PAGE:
Zurich has been consistently settled since the Roman Empire, though humans have lived in the area since prehistoric times. The first historical reference is from 15BC, when a military base was established. The nearby town was called Turicum. Little is known about Zurich's history throughout the early middle ages. The area was controlled by a succession of Germanic tribes.
In 853AD, Ludwig the German built a convent overtop the graves of Zurich's patron saints, Felix and Regula. The convent quickly rose in importance and in 1045 was granted the right to hold markets by the Holy Roman Emperor. By the start of the thirteenth century, Zurich became an important economic center. Zurich became a free city in 1218 and the city walls were built in the 1230s. The power of the convent began tow wane, being overtaken by the new town.
Zurich became a part of the Swiss Confederation in 1351. It continued to grow and became a center of trade and money lending. By the mid-fifteenth century, Zurich began to get close with Hapsburg Austria. The rest of the Swiss Confederacy did not approve, leading to the Old Zurich War, which lasted from 1440-46. Zurich persevered, but remained part of the Confederacy. The war proved to be a major setback to the city's economy, which began to turn inward.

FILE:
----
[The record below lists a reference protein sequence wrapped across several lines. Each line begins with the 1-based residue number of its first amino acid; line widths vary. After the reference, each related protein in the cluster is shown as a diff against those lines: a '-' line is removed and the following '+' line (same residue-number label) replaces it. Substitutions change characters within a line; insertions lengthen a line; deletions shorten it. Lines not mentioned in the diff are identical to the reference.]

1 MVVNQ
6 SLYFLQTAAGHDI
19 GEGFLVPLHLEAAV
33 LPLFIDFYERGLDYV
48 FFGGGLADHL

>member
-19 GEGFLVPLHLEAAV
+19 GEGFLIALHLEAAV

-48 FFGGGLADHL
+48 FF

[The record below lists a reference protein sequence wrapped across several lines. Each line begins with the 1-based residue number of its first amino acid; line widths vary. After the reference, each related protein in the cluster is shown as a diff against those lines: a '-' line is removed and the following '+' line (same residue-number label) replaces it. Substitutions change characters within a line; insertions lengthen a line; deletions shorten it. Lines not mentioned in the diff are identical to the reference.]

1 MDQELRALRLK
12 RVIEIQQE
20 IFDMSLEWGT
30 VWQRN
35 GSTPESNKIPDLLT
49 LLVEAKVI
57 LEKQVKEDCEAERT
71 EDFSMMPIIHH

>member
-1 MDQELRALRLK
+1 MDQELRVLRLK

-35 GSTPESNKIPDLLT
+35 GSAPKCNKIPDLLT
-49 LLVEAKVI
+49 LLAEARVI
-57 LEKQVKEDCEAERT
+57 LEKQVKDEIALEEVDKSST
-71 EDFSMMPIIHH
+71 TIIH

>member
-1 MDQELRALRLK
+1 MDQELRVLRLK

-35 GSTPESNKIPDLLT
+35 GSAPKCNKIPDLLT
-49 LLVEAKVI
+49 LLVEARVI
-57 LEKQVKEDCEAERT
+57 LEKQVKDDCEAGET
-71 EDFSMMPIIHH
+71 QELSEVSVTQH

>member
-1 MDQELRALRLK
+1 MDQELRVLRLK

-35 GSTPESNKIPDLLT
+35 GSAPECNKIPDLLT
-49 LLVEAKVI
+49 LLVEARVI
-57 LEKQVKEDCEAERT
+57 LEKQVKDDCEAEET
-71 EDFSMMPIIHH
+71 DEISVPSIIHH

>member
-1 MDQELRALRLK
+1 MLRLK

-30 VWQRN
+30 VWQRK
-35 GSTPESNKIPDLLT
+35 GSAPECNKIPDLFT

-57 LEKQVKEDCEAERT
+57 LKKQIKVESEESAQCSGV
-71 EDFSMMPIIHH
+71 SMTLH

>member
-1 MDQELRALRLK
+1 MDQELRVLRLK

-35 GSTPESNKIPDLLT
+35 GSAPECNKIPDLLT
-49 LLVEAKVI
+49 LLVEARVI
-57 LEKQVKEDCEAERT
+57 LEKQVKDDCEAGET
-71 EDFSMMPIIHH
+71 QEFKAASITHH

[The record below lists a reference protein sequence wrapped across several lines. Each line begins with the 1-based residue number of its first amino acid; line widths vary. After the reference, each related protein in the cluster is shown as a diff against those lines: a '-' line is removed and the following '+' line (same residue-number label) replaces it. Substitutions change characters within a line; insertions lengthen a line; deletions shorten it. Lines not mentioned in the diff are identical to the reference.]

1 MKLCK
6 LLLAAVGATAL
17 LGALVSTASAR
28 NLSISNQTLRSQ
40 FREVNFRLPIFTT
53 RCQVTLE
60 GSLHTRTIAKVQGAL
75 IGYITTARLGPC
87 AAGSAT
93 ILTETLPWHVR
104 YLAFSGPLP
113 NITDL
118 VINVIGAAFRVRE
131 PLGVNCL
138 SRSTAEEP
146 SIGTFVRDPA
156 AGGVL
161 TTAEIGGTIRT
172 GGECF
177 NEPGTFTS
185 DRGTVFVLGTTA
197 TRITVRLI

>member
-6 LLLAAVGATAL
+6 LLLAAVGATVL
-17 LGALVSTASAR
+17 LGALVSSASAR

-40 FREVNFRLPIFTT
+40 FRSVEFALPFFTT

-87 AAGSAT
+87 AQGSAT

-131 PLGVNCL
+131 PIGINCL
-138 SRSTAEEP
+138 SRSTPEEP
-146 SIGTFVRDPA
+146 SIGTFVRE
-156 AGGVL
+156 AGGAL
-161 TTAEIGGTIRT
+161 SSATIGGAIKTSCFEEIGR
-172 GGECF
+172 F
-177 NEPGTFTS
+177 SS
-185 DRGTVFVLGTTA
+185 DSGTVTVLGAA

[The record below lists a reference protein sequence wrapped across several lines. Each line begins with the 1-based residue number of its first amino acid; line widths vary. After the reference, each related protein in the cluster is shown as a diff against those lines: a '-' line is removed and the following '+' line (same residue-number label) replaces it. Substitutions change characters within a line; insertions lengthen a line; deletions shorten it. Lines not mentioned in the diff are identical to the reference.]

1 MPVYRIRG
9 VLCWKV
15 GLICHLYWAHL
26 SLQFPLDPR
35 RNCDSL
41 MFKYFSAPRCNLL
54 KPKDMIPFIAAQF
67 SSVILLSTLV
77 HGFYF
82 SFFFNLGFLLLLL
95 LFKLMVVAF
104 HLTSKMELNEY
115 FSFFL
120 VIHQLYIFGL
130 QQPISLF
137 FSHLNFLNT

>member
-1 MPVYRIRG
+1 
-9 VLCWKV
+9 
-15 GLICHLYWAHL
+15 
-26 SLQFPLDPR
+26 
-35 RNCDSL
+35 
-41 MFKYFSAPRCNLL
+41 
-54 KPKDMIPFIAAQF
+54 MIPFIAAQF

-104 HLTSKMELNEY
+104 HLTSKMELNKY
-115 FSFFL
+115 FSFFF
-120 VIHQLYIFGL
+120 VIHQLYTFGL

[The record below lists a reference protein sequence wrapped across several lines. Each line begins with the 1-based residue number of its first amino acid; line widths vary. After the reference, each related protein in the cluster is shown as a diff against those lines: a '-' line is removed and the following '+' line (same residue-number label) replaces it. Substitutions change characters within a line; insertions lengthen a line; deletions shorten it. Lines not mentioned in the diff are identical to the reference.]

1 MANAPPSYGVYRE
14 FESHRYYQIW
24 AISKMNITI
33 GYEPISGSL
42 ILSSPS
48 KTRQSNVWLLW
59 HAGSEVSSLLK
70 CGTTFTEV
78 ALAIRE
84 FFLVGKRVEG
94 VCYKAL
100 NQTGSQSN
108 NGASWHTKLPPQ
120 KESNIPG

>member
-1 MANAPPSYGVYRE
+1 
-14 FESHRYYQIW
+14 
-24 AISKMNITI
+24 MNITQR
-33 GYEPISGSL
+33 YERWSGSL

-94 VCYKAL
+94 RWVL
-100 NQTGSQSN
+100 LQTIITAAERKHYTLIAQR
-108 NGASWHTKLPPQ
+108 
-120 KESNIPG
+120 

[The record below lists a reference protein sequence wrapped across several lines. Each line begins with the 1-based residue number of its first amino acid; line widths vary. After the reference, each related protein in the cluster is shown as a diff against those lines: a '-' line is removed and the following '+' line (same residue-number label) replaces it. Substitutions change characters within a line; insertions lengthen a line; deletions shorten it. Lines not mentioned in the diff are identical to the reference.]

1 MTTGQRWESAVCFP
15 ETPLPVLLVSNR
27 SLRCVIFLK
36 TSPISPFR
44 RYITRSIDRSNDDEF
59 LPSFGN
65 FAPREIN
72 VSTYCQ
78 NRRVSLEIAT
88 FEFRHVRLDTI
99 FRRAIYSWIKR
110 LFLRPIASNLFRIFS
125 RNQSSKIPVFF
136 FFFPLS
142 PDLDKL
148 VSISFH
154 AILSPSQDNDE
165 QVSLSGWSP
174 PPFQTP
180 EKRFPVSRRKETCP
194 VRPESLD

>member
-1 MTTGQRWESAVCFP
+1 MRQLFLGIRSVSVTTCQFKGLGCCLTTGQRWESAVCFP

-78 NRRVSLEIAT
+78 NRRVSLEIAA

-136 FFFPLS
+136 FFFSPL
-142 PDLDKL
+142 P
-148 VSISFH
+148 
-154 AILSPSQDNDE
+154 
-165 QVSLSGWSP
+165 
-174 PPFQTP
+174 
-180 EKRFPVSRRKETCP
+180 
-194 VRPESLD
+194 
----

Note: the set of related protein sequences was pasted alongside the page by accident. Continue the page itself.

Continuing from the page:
It was not until the mid-seventeenth century when Zurich regained its economic importance. A spectacular new set of city walls were built in 1642 during the Thirty Years' War, and in 1648 Zurich became a Republic. The city continued to thrive in relative peace as a center of trade and commerce. That continued until the French Revolution and the Napoleonic Wars, when Zurich was reabsorbed into Switzerland. Turmoil continued until the creation of the modern Swiss Confederation in 1848.
Though it was not the capital, the new stability allowed Zurich to regain its economic importance. As industrialization began, the city once again became a center of banking and commerce. Grand new civic projects, such as the railroad and new boulevards, were constructed. It was also home to the Swiss stock exchange. Because of Switzerland's neutrality, Zurich was largely spared the carnage of the world wars. The population peaked at close to half a million around 1950, though in recent years many have moved from the urban core to the suburbs. Zurich remains a pleasant and highly livable city, and also an epicenter of global finance.